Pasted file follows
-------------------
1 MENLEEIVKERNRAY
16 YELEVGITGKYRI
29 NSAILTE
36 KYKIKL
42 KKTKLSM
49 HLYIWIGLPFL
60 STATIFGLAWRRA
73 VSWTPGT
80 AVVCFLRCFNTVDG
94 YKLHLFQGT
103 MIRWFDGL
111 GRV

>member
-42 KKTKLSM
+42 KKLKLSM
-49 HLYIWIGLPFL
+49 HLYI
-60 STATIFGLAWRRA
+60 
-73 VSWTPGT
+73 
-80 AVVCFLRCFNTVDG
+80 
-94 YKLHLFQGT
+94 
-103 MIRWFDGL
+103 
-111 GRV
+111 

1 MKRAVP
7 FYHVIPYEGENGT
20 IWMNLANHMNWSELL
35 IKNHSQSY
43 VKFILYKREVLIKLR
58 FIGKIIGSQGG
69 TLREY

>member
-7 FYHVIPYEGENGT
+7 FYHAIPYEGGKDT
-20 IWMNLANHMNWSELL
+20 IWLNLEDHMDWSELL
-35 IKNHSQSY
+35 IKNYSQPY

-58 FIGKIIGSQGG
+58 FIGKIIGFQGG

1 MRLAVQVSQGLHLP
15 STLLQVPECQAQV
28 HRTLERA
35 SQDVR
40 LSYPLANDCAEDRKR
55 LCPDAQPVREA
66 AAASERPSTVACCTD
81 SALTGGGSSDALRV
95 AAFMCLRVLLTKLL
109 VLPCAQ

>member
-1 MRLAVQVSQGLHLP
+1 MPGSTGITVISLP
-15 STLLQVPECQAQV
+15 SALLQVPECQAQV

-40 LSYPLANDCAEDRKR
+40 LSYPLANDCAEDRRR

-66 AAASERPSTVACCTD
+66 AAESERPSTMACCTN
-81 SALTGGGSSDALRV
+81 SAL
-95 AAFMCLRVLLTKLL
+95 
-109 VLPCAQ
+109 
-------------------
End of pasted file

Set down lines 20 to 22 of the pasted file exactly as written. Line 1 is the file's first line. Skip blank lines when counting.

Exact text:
-73 VSWTPGT
+73 
-80 AVVCFLRCFNTVDG